This one reminds me very much of Charlotte Wessels, the lead singer of a Dutch heavy metal band, Delain.
Lots of eye candy for the guys, not so much for the ladies, but there are a few. The book that came with it is far more substantial than most, but since it only arrived yesterday I haven’t had much chance to even flip through the pages. It’s 300 pages long, and not with the oversized print to simply take up space. It seems well-made, which is more than I can say for the box the whole thing was packaged in and is already falling apart. The glue on the side let go yesterday as I was trying to fit the cards and book back in. C’mon, Llewellyn, you can do better than that. They may have rushed this one to the store shelves, maybe the QC department didn’t have time to do their thing. Originally it wasn’t supposed to ship until mid-September, and then I got an e-mail about a week and a half ago saying it was going to ship much sooner, and lo and behold, it did.
Here are a couple paragraphs from the intro explaining the basic system behind this deck (and happily there is one, it’s not just a collection of pretty pictures. How deep, meaningful, or useful this system will ultimately prove I couldn’t say).
Mystical thought often views the spiritual and physical not as separate but as a series of layers, or dimensions. Our thoughts and feelings affect the subtle matter within us. A thought or feeling is a vibration in the matter, set into motion within our spirit, which eventually affects matter in the world around us. Thoughts affect our surroundings in a four-stage process: the thought has to be transferred from that creative, spiritual realm (the seed) into the ethereal realm of feelings (the womb) which will affect the subtle web of matter through vibrations (conception). A thought stimulates the subtle matter — the ever-forming blueprint for things emerging into solid matter — by causing sympathetic vibrations in it and therefore moving its development into denser physical matter (birth). This process brings about the desired influence of the original seed, even at a distance. The four elements of the suits and the Court Cards represent the four stages of this process. Drawing into our selves and then conducting these inner energies for our well-being and desires is a central concept within The Tarot of the Vampyres.
The Seed – Fire – Scepters – Lords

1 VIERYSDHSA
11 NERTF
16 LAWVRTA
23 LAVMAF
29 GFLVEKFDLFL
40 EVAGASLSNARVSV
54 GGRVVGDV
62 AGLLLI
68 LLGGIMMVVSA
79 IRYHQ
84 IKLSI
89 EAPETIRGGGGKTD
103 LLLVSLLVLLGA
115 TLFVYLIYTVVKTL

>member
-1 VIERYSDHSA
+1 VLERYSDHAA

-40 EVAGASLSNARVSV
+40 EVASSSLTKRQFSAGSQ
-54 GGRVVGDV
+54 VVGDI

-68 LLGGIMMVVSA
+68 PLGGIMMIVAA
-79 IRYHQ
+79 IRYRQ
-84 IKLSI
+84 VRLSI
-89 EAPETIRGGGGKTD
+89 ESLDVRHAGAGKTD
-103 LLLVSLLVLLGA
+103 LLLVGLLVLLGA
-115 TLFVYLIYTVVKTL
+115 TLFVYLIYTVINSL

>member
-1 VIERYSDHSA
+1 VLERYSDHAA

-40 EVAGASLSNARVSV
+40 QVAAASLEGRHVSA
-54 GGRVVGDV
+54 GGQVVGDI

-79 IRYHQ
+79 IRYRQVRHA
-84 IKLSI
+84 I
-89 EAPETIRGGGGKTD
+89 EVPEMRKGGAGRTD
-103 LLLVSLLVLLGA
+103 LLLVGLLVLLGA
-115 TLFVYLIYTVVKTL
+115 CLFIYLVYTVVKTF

The Womb – Water – Grails – Queens
Conception – Air – Knives – Princes
Birth – Earth – Skulls – Daughters
I have to admit I was ready to write this deck off when I first heard about it as yet another collection of random paintings shoe-horned into the Tarot. I’m still not entirely sure that wasn’t the case, since despite the illustrated pips, not one of them actually depicts the sign of the suit in a corresponding amount on the card. For instance, in the three of Wands above, there aren’t three wands pictured and on the Six of Knives, there is only one knife in evidence. Each of the Major Arcana are associated with an element, zodiac sign, or planet, and in the case of The World card, it gets both a planet (Saturn) and an element (Earth, natch). Further they are associated with a Hebrew letter, although those don’t seem to have been worked into the paintings, while the zodiacal and elemental symbols are. I’ve never paid much attention to Qabalah, or the Tree of Life, so I tend to ignore those things even when they’re front and center on the cards, as in Crowley’s Book of Thoth deck.
The Majors are unnumbered, all of them, so you can put Strength and Justice where you like, I suppose. They appear to have arrived with Justice as the eighth trump, and Strength was between the Wheel of Fortune and The Hanged Man, making it 11.
The beauty of the figures depicted initially seemed a little off-putting to me, but I have to admit that the way they often stare straight at you out of the card, I am finding myself more intrigued than I expected to be. The art is lovely, no question there, and I have the haunted eyes of the gentleman on the Six of Knives, raven perched atop his shoulder, hanging out on my desk at work with me today.
The back of the cards shows a red rose (the symbolism of this is discussed in the book), and with the roses from my yard above, I think it makes a very pretty display. I think I can find some writing inspiration in these cards!
Addendum 9/7/2010: When I was putting the cards back in order the other night, the better to find one quickly that I was looking for, I discovered to my horror that the Ace of Scepters was nowhere to be found! Honest to god, I have no idea if I lost it, or if it wasn’t there to begin with and I didn’t catch it. After the momentary cardiac arrest, I boldly e-mailed Llewellyn’s customer service with my tale of woe, admitting I wasn’t sure if I had lost it, and asked if there was any way they could send a replacement card. I’m saved! I got a very nice e-mail back from them this morning saying they would be happy to send me a replacement card (and no mention of charge, so I assume it’s gratis). I know they had some quality issues with some of the decks so maybe they have a bunch of spares sitting around. Anyway, just wanted to mention how nice they were about it and got back to me so quickly (I e-mailed them last Friday night just before the long weekend so getting back to me pronto on Tuesday morning is quick in my book). I’m a happy camper!